Poverty and Prosperity

//Poverty and Prosperity

Not lovin’ it: how insecure work creates insecure lifestyles for the poorest in society

The claim that Eskimos have 50 words for snow may be apocryphal, but it neatly illustrates the truism that our vocabulary becomes more extensive and nuanced for phenomena we encounter frequently. The bog-standard job of the 20th century was formal, full-time and permanent. Recently the lexicon for other kinds of jobs has expanded. Work can

Shifting School Start Times Could Contribute $83 Billion to U.S. Economy Within a Decade

The RAND Corporation and RAND Europe have released the first-ever, state-by-state analysis (in 47 states) of the economic implications of a shift in school start times in the U.S., showing that a nationwide move to 8:30 a.m. could contribute $83 billion to the U.S. economy within a decade. Even after just two years, the study

2017-09-12T15:58:08+00:00 Tags: |

It’s time to balance the power between workers and employers

Lawrence Summers is a professor at and past president of Harvard University. He was treasury secretary from 1999 to 2001 and an economic adviser to President Barack Obama from 2009 through 2010. The central issue in American politics is the economic security of the middle class and their sense of opportunity for their children. As

2017-09-10T15:01:42+00:00 Tags: , |

How U.S. News college rankings promote economic inequality on campus

America’s universities are getting two report cards this year. The first, from the Equality of Opportunity Project, brought the shocking revelation that many top universities, including Princeton and Yale, admit more students from the top 1 percent of earners than the bottom 60 percent combined. The second, from U.S. News and World Report, is due on

Hookworm, a disease of extreme poverty, is thriving in the US south. Why?

Children playing feet away from open pools of raw sewage; drinking water pumped beside cracked pipes of untreated waste; human faeces flushed back into kitchen sinks and bathtubs whenever the rains come; people testing positive for hookworm, an intestinal parasite that thrives on extreme poverty. These are the findings of a new study into endemic tropical diseases,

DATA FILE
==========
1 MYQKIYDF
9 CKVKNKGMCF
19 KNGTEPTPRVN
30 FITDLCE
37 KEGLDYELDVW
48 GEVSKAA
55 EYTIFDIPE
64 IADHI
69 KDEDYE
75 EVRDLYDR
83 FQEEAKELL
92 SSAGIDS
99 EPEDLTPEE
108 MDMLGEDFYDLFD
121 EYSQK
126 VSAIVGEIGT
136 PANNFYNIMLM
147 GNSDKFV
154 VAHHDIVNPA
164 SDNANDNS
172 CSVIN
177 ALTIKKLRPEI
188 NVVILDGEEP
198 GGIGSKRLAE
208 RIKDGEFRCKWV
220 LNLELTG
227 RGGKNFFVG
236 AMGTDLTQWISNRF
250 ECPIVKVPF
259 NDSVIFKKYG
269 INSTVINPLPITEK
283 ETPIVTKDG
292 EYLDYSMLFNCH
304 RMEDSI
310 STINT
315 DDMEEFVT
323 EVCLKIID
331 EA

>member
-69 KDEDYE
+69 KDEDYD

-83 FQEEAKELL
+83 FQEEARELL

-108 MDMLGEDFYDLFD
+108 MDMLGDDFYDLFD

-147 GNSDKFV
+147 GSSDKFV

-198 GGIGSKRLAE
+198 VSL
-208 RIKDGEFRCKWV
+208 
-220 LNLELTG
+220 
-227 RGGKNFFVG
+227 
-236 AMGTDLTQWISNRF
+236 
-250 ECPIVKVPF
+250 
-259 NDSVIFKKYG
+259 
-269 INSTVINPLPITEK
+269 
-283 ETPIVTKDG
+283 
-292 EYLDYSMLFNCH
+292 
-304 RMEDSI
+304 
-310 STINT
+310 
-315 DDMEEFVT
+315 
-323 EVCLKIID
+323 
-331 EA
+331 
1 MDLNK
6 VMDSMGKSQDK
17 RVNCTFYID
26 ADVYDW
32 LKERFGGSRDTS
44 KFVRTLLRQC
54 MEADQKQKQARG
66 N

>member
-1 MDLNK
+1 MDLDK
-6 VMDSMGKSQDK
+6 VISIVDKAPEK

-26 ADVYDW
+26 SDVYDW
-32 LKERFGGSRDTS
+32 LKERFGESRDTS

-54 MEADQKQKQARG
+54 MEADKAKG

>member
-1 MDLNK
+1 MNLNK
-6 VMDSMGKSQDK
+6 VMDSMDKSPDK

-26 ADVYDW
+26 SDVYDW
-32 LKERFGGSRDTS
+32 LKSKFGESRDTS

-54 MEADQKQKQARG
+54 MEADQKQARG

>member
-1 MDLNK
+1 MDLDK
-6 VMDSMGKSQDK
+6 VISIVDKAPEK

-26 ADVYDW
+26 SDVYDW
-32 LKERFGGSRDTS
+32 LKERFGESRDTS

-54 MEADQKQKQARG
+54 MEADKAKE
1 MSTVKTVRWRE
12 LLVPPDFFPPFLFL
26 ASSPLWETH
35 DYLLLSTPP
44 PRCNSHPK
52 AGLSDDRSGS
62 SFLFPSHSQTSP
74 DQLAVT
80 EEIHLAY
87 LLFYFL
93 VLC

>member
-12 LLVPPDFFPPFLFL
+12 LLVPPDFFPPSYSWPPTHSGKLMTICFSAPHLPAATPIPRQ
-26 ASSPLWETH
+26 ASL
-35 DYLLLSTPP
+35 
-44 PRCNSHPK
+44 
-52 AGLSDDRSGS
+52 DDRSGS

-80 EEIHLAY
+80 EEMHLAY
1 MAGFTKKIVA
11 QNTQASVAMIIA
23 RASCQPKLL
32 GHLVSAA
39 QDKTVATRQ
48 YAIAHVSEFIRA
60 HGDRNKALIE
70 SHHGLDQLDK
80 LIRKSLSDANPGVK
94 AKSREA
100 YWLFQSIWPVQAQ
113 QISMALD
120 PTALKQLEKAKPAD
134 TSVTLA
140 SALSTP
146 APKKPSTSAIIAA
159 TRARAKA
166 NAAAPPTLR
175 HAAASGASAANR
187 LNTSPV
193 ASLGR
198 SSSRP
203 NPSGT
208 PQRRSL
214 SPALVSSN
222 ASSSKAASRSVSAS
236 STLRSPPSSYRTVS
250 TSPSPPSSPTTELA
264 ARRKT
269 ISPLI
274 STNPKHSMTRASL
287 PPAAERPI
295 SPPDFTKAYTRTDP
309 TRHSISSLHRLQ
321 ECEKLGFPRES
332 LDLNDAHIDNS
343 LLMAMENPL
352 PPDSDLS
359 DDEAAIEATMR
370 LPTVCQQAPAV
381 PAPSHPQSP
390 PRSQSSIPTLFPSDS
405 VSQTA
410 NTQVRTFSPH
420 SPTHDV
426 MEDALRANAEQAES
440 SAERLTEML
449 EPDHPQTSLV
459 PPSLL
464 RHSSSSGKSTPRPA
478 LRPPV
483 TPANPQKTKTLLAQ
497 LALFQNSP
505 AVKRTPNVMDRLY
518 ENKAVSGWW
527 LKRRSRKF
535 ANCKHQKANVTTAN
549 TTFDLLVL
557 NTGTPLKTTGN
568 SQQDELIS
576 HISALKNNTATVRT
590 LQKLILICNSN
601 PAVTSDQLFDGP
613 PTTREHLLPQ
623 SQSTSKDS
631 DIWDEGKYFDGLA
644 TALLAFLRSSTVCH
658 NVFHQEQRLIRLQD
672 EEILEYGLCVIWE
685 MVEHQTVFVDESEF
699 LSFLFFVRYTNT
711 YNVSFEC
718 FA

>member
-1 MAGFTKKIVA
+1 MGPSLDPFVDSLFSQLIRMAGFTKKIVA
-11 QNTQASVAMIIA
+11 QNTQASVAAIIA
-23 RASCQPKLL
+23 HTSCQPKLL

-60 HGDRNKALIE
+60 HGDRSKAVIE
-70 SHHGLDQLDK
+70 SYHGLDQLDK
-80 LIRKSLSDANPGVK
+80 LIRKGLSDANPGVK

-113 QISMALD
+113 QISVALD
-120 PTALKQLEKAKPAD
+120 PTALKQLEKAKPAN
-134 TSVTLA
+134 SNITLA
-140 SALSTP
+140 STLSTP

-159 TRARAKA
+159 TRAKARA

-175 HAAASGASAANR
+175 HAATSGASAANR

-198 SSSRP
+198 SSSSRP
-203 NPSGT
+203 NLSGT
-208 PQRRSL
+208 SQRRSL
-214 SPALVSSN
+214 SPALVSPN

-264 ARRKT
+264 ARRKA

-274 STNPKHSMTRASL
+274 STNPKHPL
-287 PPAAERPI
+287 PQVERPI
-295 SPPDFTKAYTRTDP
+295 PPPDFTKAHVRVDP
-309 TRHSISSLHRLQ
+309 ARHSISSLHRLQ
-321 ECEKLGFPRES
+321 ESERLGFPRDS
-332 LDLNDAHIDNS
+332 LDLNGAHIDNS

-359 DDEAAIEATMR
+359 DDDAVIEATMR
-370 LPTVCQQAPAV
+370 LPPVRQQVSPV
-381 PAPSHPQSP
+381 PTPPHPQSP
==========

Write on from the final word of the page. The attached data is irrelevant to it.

Wealth inequality is even worse than income inequality

You probably know the numbers on income inequality by now: The share of all income going to the top 1 percent of Americans now stands at around 20 percent, which is a big and disturbing number. But what about wealth inequality? Income is a relatively straightforward matter of wages and compensation. Wealth is more mercurial: It can be a

Put solar power in the poor’s hands. It’ll pay off for all

Arizona is the sunniest state in the nation. Yet only about 5 percent of the state’s electricity is generated from solar energy. And Arizona added fossil-fuel pollutants faster than any other state between 1990 and 2007, worsening air quality, contributing to climate change and increasing the frequency and severity of forest fires, drought, heat waves

2017-09-07T02:24:20+00:00 Tags: , |

Poverty is at the heart of mental health crisis

We read that there has been a massive increase in calls to the Metropolitan police involving mental health problems, with as many as one every five minutes Report, 29 August). Insp Brown from the College of Police attributes this to cuts in mental health services and of course this will have a clearly adverse effect, but what is the

2017-09-04T04:54:37+00:00 Tags: |

To Understand Rising Inequality, Consider the Janitors at Two Top Companies, Then and Now

Gail Evans and Marta Ramos have one thing in common: They have each cleaned offices for one of the most innovative, profitable and all-around successful companies in the United States. For Ms. Evans, that meant being a janitor in Building 326 at Eastman Kodak’s campus in Rochester in the early 1980s. For Ms. Ramos, that

The Continuing Eclipse of the Organized Labor Movement

On Monday, August 21, there was a total eclipse of the sun. Americans across the nation from Oregon to South Carolina responded with awe and euphoria at the wonder of this spectacular event. Just two weeks later on this upcoming Monday, September 4, Americans across this nation will celebrate Labor Day. There will be little

Equal by Catastrophe

In his new book, Walter Scheidel offers a simple, though jarring, story of how past societies struggled with inequality. The Great Leveler is a cautionary tale to policy makers who believe in economic redistribution as a means to level the playing field. A professor of ancient history at Stanford University, Scheidel’s thesis unfolds in the

2017-08-29T19:44:20+00:00 Tags: |

Energy Poverty Is Much Worse for the Poor Than Climate Change

Some 1.2 billion people do not have access to electricity, according to the International Energy Agency's World Energy Outlook 2016 report. About 2.7 billion still cook and heat their dwellings with wood, crop residues, and dung. In its main scenario for the trajectory of global energy consumption, the IEA projects that in 2040, half a

2017-08-29T07:25:18+00:00 Tags: |

Where do we learn that poverty is shameful and dangerous? At the movies.

Last week, the well-to-do wife of Treasury Secretary Steven Mnuchin, former actress Louise Linton, shared a heated exchange on Instagram over photographs of her wearing (and flaunting) expensive clothing brands, where she appeared to insult another woman for having lesser means. Linton, who once gave an interview about the dozens of diamonds and other jewels she would